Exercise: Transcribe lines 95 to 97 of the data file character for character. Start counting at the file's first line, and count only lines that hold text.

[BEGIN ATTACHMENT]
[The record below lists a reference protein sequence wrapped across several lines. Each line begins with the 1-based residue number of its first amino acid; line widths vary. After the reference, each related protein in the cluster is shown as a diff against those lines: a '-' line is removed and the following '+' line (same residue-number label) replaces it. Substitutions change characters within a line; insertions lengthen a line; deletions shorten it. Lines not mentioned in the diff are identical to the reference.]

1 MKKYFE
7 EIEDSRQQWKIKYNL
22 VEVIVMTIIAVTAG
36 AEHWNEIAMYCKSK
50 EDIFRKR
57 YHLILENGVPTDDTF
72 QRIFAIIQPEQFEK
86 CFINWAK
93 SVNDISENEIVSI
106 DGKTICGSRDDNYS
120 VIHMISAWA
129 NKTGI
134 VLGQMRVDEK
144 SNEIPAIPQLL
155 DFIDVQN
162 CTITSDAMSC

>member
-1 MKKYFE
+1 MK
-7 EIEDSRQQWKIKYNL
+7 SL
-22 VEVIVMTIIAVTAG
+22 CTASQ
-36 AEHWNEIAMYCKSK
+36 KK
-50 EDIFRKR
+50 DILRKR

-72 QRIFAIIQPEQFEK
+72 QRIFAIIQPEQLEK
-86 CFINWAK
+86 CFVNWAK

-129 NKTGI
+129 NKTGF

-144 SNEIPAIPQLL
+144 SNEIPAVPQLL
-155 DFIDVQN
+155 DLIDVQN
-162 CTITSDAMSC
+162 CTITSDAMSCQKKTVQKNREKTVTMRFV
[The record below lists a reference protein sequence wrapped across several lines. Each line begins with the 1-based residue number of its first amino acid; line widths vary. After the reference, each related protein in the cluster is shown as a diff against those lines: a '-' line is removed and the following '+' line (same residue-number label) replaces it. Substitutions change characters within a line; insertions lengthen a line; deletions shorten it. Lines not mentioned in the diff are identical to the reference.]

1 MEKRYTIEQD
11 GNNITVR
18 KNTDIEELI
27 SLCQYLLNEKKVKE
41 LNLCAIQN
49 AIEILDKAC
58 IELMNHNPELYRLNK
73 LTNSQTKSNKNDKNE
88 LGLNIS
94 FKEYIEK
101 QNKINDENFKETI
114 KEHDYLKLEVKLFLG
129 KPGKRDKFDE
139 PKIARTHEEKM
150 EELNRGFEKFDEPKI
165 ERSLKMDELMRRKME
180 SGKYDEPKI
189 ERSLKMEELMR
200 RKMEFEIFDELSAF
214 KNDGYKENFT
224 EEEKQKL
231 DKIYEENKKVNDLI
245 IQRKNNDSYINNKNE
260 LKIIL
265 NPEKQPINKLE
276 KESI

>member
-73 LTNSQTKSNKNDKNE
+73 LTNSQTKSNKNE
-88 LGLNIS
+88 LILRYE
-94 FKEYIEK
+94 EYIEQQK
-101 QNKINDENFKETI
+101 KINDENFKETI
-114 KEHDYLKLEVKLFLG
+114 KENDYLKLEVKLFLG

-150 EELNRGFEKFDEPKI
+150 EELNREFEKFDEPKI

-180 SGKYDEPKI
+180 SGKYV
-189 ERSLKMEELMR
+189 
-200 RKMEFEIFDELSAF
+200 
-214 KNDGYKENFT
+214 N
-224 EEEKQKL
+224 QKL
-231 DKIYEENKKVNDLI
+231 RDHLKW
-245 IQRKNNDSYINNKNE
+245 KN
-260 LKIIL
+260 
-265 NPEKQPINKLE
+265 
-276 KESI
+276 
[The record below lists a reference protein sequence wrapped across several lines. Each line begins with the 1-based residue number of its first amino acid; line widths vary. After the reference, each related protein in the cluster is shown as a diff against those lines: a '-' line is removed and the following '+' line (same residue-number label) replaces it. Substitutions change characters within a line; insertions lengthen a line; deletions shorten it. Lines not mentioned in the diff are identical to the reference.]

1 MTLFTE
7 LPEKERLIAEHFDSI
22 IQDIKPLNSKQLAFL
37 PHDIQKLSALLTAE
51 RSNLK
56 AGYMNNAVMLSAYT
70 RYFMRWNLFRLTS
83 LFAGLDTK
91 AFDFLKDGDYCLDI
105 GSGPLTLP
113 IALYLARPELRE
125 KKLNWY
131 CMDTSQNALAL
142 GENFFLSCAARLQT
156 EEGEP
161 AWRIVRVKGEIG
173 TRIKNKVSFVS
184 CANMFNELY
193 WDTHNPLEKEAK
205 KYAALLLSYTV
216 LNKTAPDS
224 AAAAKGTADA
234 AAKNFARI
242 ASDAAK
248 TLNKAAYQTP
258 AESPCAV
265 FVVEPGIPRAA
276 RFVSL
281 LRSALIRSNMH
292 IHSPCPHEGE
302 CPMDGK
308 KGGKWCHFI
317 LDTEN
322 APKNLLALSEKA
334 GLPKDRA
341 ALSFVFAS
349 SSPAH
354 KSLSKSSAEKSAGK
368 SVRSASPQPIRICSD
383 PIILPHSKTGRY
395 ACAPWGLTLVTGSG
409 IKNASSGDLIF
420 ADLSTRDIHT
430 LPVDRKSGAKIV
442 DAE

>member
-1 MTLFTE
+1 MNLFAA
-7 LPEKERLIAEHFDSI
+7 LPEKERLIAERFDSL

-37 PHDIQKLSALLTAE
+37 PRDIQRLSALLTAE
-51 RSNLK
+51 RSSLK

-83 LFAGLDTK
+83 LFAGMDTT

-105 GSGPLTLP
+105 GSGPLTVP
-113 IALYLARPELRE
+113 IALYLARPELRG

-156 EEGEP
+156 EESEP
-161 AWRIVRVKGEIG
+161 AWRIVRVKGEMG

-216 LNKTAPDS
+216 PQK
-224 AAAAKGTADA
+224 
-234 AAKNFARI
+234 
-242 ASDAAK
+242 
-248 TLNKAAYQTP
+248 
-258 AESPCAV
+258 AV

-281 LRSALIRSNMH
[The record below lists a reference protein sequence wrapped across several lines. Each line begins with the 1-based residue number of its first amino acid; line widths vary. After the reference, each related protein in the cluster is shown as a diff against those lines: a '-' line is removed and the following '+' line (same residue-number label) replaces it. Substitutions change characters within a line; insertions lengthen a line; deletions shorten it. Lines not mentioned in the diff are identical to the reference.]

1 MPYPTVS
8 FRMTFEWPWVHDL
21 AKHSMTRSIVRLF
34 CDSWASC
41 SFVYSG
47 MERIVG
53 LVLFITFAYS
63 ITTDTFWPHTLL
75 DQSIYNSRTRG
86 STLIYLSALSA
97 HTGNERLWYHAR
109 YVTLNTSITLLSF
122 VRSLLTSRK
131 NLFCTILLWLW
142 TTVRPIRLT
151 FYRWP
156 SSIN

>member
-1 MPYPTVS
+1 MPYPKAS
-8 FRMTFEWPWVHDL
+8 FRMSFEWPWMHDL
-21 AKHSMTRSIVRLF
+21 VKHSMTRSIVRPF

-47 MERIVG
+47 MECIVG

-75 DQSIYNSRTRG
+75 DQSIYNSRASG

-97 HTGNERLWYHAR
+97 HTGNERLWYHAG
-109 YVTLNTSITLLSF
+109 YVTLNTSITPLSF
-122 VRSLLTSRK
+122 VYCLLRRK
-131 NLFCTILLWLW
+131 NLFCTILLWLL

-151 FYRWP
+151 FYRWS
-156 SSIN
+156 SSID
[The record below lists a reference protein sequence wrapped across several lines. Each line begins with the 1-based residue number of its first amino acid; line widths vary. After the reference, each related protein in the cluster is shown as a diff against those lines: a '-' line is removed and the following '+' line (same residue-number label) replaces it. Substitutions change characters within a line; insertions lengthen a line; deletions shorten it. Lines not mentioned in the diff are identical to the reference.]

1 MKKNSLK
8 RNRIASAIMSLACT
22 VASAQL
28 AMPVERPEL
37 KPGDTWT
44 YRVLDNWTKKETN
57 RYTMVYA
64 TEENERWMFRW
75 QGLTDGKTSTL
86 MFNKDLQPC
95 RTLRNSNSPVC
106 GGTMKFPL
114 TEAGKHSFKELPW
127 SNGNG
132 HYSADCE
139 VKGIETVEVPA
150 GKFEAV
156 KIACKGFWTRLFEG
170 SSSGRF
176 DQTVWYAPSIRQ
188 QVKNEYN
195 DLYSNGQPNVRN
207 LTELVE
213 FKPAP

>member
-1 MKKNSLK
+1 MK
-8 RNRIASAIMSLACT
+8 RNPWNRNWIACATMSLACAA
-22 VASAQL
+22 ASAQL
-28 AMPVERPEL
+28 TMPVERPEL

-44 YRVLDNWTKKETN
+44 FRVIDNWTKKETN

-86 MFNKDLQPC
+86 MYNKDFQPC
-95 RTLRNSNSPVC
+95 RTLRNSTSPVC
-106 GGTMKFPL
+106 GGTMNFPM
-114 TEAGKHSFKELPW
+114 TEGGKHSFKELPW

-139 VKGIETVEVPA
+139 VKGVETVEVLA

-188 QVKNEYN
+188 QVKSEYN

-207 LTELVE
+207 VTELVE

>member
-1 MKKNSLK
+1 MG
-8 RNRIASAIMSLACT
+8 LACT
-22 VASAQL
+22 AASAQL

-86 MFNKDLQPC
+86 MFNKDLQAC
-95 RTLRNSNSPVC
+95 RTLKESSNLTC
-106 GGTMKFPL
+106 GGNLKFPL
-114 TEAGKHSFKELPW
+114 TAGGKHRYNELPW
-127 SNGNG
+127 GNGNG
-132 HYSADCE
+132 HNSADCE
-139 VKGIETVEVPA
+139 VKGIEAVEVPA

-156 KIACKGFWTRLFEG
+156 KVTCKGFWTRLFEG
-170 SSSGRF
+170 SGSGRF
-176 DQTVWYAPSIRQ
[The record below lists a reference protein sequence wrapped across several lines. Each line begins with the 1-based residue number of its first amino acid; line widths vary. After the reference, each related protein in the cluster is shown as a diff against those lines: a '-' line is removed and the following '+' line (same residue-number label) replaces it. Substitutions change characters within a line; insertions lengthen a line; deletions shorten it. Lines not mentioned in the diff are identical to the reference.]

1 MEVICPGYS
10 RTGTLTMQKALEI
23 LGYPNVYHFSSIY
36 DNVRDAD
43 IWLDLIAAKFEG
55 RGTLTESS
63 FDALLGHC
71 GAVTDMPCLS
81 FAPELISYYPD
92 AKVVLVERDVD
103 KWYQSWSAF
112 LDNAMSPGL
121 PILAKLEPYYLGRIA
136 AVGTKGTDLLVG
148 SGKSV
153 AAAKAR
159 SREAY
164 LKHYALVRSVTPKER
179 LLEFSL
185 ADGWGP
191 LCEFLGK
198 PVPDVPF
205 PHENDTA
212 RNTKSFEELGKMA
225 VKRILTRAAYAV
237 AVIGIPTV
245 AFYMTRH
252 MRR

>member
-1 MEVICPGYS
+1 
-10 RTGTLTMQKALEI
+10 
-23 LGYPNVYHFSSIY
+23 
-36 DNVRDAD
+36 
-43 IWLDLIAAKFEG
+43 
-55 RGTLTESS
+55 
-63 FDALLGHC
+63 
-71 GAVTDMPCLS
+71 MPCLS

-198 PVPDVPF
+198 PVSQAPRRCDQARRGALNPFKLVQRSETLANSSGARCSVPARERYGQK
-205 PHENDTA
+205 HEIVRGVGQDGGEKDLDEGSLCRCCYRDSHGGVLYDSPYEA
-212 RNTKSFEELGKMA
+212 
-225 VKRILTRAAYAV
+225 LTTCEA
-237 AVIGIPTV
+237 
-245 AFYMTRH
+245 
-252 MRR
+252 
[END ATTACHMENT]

-260 LKIIL
+260 
-265 NPEKQPINKLE